Here are some samples pretty much straight out of camera (minus some cropping).
The flash put out clear, consistent light. The zoom head is a little loud and can potentially scare some insects or things sensitive to sound. This was important because if the flash goes to stand bye, it seems to reset the zoom factor to zero. I can’t say this with 100% accuracy but I do remember hearing it zoom a bit.
The Nissin Di866 for heavy duty shooting, a.k.a. Weddings
Having a lot of wow features on paper is one thing, but a true test to any photography device is use in heavy shooting, fast pace, stressful environments. Weddings are well in the top 3 of the most equipment trying situations a professional photographer can place themselves into every year. Your flash head is firing hundreds, or possible over a thousand shots in less than 8 hours. You are constantly jerking the flash head in various different positions. The motor from your flash head is zooming in and out constantly, and lastly the hot shoe is constantly being hit while you suspend the camera around you. Most flashes survive the first day, but you can imagine after 30~40 weddings in a year the effects start showing.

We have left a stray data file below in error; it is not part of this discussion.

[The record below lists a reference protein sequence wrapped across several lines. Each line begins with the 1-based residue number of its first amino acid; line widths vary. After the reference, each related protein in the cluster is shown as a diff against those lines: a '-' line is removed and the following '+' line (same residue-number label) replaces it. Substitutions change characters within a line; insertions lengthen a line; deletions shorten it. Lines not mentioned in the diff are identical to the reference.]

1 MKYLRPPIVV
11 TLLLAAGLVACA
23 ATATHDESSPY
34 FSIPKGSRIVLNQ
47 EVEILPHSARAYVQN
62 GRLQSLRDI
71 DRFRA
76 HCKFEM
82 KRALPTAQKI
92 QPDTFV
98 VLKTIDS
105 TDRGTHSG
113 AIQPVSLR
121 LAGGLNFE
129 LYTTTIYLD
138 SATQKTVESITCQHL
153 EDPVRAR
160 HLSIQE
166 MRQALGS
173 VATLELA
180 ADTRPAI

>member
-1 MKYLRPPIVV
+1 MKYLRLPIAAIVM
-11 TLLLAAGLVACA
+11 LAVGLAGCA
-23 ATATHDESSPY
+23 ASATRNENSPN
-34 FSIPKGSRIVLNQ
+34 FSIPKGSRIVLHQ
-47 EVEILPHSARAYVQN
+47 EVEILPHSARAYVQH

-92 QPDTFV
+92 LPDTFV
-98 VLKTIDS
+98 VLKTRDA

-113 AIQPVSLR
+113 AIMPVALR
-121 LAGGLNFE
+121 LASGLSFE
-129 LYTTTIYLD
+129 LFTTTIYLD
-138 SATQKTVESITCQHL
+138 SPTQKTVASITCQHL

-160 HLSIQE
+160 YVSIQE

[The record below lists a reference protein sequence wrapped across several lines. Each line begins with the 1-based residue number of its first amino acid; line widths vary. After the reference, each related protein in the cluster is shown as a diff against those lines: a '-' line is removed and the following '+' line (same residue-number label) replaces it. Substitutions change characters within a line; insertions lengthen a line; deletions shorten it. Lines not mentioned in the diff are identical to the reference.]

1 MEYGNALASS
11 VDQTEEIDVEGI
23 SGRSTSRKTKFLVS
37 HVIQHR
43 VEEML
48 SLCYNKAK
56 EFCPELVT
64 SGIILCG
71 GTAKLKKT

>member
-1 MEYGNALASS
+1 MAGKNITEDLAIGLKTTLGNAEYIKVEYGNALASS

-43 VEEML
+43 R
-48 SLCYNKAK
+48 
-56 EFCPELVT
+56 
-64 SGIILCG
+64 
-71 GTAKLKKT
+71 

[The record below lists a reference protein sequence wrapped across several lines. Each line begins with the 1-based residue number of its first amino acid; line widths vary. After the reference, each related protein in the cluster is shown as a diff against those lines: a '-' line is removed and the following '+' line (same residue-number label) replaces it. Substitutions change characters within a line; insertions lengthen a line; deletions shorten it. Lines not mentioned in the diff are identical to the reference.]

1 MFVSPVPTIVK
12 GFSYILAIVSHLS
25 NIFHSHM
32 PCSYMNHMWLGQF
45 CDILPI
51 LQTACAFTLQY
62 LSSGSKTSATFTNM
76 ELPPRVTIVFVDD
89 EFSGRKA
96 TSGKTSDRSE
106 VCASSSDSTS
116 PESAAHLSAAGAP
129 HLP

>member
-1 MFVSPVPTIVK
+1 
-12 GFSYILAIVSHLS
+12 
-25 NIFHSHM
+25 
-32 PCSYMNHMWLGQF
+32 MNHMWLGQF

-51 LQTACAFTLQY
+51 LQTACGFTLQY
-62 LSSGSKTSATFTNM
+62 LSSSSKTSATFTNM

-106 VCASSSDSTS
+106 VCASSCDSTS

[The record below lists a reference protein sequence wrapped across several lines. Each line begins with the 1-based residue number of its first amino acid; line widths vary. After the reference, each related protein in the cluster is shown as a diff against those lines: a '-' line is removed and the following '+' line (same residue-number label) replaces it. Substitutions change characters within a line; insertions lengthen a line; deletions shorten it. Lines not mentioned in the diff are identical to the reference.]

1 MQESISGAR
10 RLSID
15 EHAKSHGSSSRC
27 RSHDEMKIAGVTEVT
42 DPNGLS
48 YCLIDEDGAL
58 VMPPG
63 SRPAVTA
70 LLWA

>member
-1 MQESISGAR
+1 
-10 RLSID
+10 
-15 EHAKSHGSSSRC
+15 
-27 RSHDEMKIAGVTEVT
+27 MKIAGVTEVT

Obviously I couldn’t put the Nissin Di866 through 30~40 weddings. What I did do though is put it through 4 weddings. This gave me enough feel for the flash to test results from flash, ease of use, any possible issues, and come up with a commercial conclusion about the flash.
Thank you and credits :
Thanks to Aglae and Reagen Michelle for Modeling – and to Tiffany Bayona and Ian Smith for assisting at said shoots
Thanks to Jamie Howell for allowing me to 2nd shoot at three weddings and test out the Nissin Di866
Thanks to B&H Photovideo for loaning me the Di866.